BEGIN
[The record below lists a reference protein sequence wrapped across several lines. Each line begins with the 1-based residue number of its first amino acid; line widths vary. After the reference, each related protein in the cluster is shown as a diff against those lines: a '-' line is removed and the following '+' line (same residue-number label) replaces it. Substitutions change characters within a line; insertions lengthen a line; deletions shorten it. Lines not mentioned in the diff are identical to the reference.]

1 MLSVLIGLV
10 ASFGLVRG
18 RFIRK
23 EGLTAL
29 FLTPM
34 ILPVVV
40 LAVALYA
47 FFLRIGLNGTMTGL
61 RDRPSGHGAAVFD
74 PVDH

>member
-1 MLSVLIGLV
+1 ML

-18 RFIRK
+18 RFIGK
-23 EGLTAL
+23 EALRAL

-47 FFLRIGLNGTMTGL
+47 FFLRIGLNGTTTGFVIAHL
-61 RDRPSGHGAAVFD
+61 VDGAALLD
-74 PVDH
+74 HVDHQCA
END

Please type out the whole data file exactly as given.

[The record below lists a reference protein sequence wrapped across several lines. Each line begins with the 1-based residue number of its first amino acid; line widths vary. After the reference, each related protein in the cluster is shown as a diff against those lines: a '-' line is removed and the following '+' line (same residue-number label) replaces it. Substitutions change characters within a line; insertions lengthen a line; deletions shorten it. Lines not mentioned in the diff are identical to the reference.]

1 MLSVLIGLV
10 ASFGLVRG
18 RFIRK
23 EGLTAL
29 FLTPM
34 ILPVVV
40 LAVALYA
47 FFLRIGLNGTMTGL
61 RDRPSGHGAAVFD
74 PVDH

>member
-1 MLSVLIGLV
+1 ML

-18 RFIRK
+18 RFIGK
-23 EGLTAL
+23 EALRAL

-47 FFLRIGLNGTMTGL
+47 FFLRIGLNGTTTGFVIAHL
-61 RDRPSGHGAAVFD
+61 VDGAALLD
-74 PVDH
+74 HVDHQCA